Tuesday, October 12, 2010

HB10-1365: Colorado Clean Air Clean Jobs Act

Although taking a different approach, like New Mexico, Colorado is taking steps to prepare for impending federal mandates for the reduction of greenhouse gases (GHG). Colorado is addressing reduction of GHGs through enactment of legislation to provide incentives for electric utilities to reduce air emissions from coal-fired generation facilities. The Colorado Clean Air Clean Jobs Act (Act) was signed into law by Governor Ritter in 2010. Under the Act, the Colorado legislature found that coordinated planning for emission reductions from coal-fired plants will position Colorado to meet imminent federal legislation requiring emissions reductions. The legislature further found that promotion of the use of natural gas and other "low-emitting resources" will allow Colorado to meet its energy needs and support economic development in the state.

The Act requires public utilities in the state to file with the Colorado Public Utilities Commission (the Commission), an emission reduction plan for their coal fired generation facilities. The plan for emission reductions can include a number of elements defined in the Act, for example: retrofitting units with emission control equipment; retiring coal-fired generation facilities and replacing with natural gas fired generation or other low-emitting generation; conversion of the units to run on natural gas; long term fuel supply agreements; new natural gas pipelines and other supporting gas infrastructure; increased natural gas fired generation; and new transmission lines and transmission infrastructure.

Commission proceedings to facilitate implementation of the Act were opened two days after the Act was signed into law. The Act requires that plans be designed to meet reasonably foreseeable and current emission reduction requirements and it is generally acknowledged that the EPA will require the state of Colorado and other states to comply with increasingly stringent regulatory requirements. Xcel testified before the Commission that the "Act provides a pathway for utilities, the Commission, the Colorado Department of Public Health and Environment, and the Air Quality Control Commission to work through an expedited process to address both regional haze requirements and reasonably foreseeable future air quality regulations." Xcel's testimony further highlights the need for transmission and natural gas infrastructure to support integration of intermittent renewable energy resources and to support additional natural gas fired generation, respectively. The Commission has until December 15, 2010 to approve, deny or modify the plans with plan implementation required by December 31, 2010.

Thus comparatively, Colorado is addressing reduction of GHGs by mandating emissions reductions from coal-fired generation facilities; and New Mexico, through the current rulemaking proceedings before the Environmental Improvement Board, is working towards capping emissions of any source that emits in excess of the designated threshold.

Sunday, October 10, 2010

New Mexico Cap and Trade Rulemakings

The complexity of air quality permitting regulations in New Mexico combined with the nature of oil and gas operations provides many opportunities for operators to fail to achieve regulatory compliance or, to fall out of compliance. To add to this regulatory challenge, two parallel rulemakings are currently pending before the New Mexico Environmental Improvement Board (EIB) seeking to cap greenhouse gas (GHG) emissions in New Mexico. As originally proposed, the cap and trade program would apply to sources that report emissions of 25,000 metric tons or more of CO2 equivalent per year, thereby impacting the regulatory compliance challenge faced by large operators in the state.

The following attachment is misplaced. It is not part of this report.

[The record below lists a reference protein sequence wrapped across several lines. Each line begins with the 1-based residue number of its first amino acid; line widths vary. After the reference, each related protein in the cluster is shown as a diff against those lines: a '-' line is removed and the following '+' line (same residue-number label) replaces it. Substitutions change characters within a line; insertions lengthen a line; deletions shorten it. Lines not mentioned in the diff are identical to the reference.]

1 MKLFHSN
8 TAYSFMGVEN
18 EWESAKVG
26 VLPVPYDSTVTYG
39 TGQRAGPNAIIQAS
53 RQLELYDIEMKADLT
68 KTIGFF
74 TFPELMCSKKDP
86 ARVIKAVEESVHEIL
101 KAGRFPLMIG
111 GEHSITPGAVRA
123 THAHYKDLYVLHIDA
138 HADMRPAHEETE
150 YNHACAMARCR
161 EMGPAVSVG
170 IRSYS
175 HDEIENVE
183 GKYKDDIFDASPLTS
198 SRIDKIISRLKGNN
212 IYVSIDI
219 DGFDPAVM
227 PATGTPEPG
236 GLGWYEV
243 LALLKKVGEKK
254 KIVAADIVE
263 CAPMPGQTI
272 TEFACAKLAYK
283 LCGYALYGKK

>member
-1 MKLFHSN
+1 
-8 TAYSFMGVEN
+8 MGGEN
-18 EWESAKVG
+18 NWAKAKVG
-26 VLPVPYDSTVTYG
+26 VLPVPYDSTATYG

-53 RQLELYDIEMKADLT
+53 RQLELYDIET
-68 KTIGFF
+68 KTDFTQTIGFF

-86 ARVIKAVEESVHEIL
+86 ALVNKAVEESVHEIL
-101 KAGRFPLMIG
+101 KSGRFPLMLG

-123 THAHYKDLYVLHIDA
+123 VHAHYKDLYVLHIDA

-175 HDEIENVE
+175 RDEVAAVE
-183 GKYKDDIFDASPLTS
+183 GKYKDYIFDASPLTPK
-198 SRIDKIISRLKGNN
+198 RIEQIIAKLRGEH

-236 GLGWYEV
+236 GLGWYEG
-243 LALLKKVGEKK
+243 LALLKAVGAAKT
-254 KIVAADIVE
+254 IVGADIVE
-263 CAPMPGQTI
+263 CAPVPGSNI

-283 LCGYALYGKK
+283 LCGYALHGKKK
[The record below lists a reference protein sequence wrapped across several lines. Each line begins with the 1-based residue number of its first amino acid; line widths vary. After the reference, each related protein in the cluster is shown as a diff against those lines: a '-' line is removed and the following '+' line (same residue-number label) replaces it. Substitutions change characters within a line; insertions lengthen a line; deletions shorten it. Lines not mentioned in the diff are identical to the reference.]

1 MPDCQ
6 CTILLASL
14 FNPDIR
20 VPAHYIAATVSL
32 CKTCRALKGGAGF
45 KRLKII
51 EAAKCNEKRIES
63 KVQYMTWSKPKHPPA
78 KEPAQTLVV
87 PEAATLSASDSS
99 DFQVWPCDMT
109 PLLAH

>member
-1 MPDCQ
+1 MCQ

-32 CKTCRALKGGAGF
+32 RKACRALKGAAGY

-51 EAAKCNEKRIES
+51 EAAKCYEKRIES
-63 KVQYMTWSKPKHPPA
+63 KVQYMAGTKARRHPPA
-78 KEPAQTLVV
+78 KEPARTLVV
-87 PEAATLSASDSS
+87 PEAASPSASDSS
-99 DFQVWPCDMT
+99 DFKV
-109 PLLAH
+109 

The first proceeding is the result of a petition filed with the EIB by the New Energy Economy (NEE) seeking promulgation of rules to implement a New Mexico only cap in GHG emissions. The proposed rules call for a determination by the EIB of 1990 GHG levels and a limitation of 25% below these designated levels by 2020.

The second proceeding is the result of a petition filed with the EIB by the New Mexico Environment Department (NMED) seeking promulgation of rules to adopt GHG cap and trade provisions. The proposed rule calls for a cap threshold of 25,000 metric tons of emissions and a 2% decrease in the cap every year thereafter. According to the proposed rule, facilities will be required to determine their representative baseline emission and production levels using historical data and greater weight will be given to verified data and adjusted as necessary. Operators should note this provision because in some cases, verification data that uses manufacturer defined potential to emit could push operator emissions above the threshold where actual emissions are below the threshold.

The reasons proposed by the NMED for the cap and trade provisions are two-fold: (1) stimulate innovation by promoting economic opportunity for clean energy technologies; and (2) incentivize use of cleaner fuels in the state, like natural gas. It is interesting to note that while New Mexico continues to push for cap and trade regulations, California's Global Warming Solution Act of 2006 (AB32) which requires the California Air Resources Board to adopt cap and trade regulations by January 2011, is currently being challenged by Proposition 23, a ballot initiative to suspend AB32 until unemployment is below 5.5% in the state.

The evidentiary record for the NMED petition was closed September 30, 2010. Post-hearing submittals are due by October 26, 2010 and the EIB plans to deliberate at its public meeting on November 2, 2010.

The evidentiary record for the NEE petition was closed October 5, 2010. Post-hearing submittals are due by November 22, 2010 and the EIB plans to deliberate at its public meeting on December 6, 2010.